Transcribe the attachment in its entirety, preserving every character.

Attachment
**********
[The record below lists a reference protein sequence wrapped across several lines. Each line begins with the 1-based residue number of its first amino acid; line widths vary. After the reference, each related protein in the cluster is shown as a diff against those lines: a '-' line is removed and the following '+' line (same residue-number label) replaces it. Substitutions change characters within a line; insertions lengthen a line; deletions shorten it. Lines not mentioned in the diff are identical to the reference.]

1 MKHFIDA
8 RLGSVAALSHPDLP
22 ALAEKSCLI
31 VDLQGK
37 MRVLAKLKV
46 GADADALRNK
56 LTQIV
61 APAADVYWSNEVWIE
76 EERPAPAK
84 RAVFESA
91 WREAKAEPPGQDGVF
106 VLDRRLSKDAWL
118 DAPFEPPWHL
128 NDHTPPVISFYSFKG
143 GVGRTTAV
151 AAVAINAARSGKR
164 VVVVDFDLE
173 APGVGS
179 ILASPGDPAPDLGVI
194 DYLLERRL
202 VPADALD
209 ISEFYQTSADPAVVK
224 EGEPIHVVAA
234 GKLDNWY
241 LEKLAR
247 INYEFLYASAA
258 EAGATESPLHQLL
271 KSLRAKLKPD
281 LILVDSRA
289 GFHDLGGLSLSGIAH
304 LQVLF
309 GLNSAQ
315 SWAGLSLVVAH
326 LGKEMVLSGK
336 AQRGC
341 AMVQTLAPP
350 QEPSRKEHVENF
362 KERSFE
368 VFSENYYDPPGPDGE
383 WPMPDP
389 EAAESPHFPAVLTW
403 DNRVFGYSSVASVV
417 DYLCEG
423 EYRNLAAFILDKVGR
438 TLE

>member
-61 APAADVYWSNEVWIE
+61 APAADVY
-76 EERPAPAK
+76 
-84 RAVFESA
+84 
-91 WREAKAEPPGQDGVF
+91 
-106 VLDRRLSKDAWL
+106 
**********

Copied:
[The record below lists a reference protein sequence wrapped across several lines. Each line begins with the 1-based residue number of its first amino acid; line widths vary. After the reference, each related protein in the cluster is shown as a diff against those lines: a '-' line is removed and the following '+' line (same residue-number label) replaces it. Substitutions change characters within a line; insertions lengthen a line; deletions shorten it. Lines not mentioned in the diff are identical to the reference.]

1 MKHFIDA
8 RLGSVAALSHPDLP
22 ALAEKSCLI
31 VDLQGK
37 MRVLAKLKV
46 GADADALRNK
56 LTQIV
61 APAADVYWSNEVWIE
76 EERPAPAK
84 RAVFESA
91 WREAKAEPPGQDGVF
106 VLDRRLSKDAWL
118 DAPFEPPWHL
128 NDHTPPVISFYSFKG
143 GVGRTTAV
151 AAVAINAARSGKR
164 VVVVDFDLE
173 APGVGS
179 ILASPGDPAPDLGVI
194 DYLLERRL
202 VPADALD
209 ISEFYQTSADPAVVK
224 EGEPIHVVAA
234 GKLDNWY
241 LEKLAR
247 INYEFLYASAA
258 EAGATESPLHQLL
271 KSLRAKLKPD
281 LILVDSRA
289 GFHDLGGLSLSGIAH
304 LQVLF
309 GLNSAQ
315 SWAGLSLVVAH
326 LGKEMVLSGK
336 AQRGC
341 AMVQTLAPP
350 QEPSRKEHVENF
362 KERSFE
368 VFSENYYDPPGPDGE
383 WPMPDP
389 EAAESPHFPAVLTW
403 DNRVFGYSSVASVV
417 DYLCEG
423 EYRNLAAFILDKVGR
438 TLE

>member
-61 APAADVYWSNEVWIE
+61 APAADVY
-76 EERPAPAK
+76 
-84 RAVFESA
+84 
-91 WREAKAEPPGQDGVF
+91 
-106 VLDRRLSKDAWL
+106 